What Was The Initial Trial Of The Scottsboro Boys

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The fourteenth amendment to the Constitution, ending slavery in the United States, had been in effect since before the turn of the century, yet African Americans still faced prejudice in many parts of the country, especially the South. In March 1931, nine black teenagers were arrested in Alabama and accused of homelessness, disorder, and, later, rape, after two white women testified against them. The series of trials, testimonies, and decisions that followed all contained core similarities, but differentiated greatly from each other overall. The initial trial, held in 1931, served only to show the predetermined prejudice against the Scottsboro boys because of the color of their skin. Although it would affect the younger members of the group, their incompetent lawyers were willing for the court to try all of the boys together. The two white women who accused them of rape, Victoria Price and Ruby Bates, were questioned quickly before the all-white Alabama Jury …show more content…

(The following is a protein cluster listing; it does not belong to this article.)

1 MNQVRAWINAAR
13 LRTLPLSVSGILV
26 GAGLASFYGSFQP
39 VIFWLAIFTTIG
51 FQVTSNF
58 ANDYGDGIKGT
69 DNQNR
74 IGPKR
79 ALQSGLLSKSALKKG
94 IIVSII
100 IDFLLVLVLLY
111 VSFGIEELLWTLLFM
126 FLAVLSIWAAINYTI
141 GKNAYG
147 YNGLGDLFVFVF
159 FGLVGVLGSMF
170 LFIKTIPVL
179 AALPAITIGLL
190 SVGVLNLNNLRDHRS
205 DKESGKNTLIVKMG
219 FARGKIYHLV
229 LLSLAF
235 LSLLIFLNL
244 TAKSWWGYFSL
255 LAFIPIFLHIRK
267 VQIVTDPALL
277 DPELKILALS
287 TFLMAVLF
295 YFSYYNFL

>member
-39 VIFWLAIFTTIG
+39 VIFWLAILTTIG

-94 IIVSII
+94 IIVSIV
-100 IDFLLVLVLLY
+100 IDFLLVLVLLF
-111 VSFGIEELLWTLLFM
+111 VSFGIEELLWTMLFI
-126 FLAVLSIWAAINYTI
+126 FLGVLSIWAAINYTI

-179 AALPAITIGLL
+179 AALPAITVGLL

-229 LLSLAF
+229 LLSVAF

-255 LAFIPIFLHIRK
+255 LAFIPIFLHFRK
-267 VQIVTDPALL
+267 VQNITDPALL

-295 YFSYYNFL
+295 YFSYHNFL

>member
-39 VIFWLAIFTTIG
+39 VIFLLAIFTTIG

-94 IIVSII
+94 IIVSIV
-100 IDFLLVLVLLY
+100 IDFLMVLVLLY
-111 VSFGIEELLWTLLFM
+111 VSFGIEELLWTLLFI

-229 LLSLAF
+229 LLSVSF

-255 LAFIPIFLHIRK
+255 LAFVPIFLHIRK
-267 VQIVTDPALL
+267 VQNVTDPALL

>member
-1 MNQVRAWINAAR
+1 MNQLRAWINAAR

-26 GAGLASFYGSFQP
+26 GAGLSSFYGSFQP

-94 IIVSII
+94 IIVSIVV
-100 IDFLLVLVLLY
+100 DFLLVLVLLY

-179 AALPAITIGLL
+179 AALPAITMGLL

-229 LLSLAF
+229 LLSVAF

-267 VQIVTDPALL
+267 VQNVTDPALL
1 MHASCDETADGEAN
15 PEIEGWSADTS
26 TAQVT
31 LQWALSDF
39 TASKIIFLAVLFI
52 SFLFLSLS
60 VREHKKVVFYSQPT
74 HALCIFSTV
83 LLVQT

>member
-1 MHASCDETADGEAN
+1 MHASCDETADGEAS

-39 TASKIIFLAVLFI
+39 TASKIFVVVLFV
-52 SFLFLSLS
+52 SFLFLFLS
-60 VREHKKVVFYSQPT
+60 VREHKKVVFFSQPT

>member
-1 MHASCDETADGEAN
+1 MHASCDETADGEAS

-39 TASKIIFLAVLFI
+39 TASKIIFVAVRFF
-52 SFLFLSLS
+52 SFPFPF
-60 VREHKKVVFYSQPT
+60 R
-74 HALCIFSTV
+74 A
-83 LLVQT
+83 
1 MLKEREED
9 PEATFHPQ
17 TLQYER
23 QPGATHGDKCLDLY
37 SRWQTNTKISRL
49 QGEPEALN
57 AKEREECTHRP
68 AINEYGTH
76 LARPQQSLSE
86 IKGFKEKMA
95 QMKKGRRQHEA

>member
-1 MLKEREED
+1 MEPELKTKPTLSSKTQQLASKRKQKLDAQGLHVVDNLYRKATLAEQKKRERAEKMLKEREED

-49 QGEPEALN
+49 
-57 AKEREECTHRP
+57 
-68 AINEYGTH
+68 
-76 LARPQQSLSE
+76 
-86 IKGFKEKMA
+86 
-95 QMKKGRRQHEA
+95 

During the second trial of Haywood Patterson in March 1933, Victoria Price was again questioned as a witness, but her testimony was slightly different than in the original trial; she reacted to the questioning and accusations against her with “angry defiance” (1). Price’s testimony was further weakened after Ruby Bates testified. She denied that any of the Scottsboro boys had attacked or raped them at all, explaining that Price told her to make up a story to avoid charges being put against them (7). However, her testimony was not considered by the jury, and Patterson was sentenced to death, like in the original trial. In June 1933, a few months after Patterson’s second trial, Judge James Horton ordered a new trial for the case. His reasoning was that Victoria Price’s testimony was “contradictory” and that there was reason to believe that she “knowingly testified falsely” (3). Patterson’s next trial was scheduled for that

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